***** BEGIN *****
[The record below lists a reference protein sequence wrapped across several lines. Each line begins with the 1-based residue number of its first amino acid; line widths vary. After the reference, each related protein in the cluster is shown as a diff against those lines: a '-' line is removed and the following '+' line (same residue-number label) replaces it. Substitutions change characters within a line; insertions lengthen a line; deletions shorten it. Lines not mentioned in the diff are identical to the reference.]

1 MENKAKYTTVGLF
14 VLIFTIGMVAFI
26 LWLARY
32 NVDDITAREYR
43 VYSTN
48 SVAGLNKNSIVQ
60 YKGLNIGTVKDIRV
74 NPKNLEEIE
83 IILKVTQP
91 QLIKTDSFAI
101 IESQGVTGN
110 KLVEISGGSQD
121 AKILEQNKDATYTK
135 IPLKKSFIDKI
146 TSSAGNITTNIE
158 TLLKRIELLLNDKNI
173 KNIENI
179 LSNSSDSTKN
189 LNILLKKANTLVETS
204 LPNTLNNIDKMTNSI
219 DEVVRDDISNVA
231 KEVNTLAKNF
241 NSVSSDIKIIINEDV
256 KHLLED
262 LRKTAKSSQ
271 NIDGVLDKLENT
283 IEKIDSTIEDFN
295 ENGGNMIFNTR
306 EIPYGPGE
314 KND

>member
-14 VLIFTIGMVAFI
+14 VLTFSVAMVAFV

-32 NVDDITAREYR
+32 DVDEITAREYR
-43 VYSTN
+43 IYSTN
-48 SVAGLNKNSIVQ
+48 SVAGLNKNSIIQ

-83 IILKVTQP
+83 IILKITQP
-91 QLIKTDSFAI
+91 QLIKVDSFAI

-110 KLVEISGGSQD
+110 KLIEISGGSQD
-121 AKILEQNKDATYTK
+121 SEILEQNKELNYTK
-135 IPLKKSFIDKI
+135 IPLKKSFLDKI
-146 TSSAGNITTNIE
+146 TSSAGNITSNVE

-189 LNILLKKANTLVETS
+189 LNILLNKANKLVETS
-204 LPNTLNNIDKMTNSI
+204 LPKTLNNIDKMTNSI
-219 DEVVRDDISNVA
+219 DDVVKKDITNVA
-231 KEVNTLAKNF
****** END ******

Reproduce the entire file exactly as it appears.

[The record below lists a reference protein sequence wrapped across several lines. Each line begins with the 1-based residue number of its first amino acid; line widths vary. After the reference, each related protein in the cluster is shown as a diff against those lines: a '-' line is removed and the following '+' line (same residue-number label) replaces it. Substitutions change characters within a line; insertions lengthen a line; deletions shorten it. Lines not mentioned in the diff are identical to the reference.]

1 MENKAKYTTVGLF
14 VLIFTIGMVAFI
26 LWLARY
32 NVDDITAREYR
43 VYSTN
48 SVAGLNKNSIVQ
60 YKGLNIGTVKDIRV
74 NPKNLEEIE
83 IILKVTQP
91 QLIKTDSFAI
101 IESQGVTGN
110 KLVEISGGSQD
121 AKILEQNKDATYTK
135 IPLKKSFIDKI
146 TSSAGNITTNIE
158 TLLKRIELLLNDKNI
173 KNIENI
179 LSNSSDSTKN
189 LNILLKKANTLVETS
204 LPNTLNNIDKMTNSI
219 DEVVRDDISNVA
231 KEVNTLAKNF
241 NSVSSDIKIIINEDV
256 KHLLED
262 LRKTAKSSQ
271 NIDGVLDKLENT
283 IEKIDSTIEDFN
295 ENGGNMIFNTR
306 EIPYGPGE
314 KND

>member
-14 VLIFTIGMVAFI
+14 VLTFSVAMVAFV

-32 NVDDITAREYR
+32 DVDEITAREYR
-43 VYSTN
+43 IYSTN
-48 SVAGLNKNSIVQ
+48 SVAGLNKNSIIQ

-83 IILKVTQP
+83 IILKITQP
-91 QLIKTDSFAI
+91 QLIKVDSFAI

-110 KLVEISGGSQD
+110 KLIEISGGSQD
-121 AKILEQNKDATYTK
+121 SEILEQNKELNYTK
-135 IPLKKSFIDKI
+135 IPLKKSFLDKI
-146 TSSAGNITTNIE
+146 TSSAGNITSNVE

-189 LNILLKKANTLVETS
+189 LNILLNKANKLVETS
-204 LPNTLNNIDKMTNSI
+204 LPKTLNNIDKMTNSI
-219 DEVVRDDISNVA
+219 DDVVKKDITNVA
-231 KEVNTLAKNF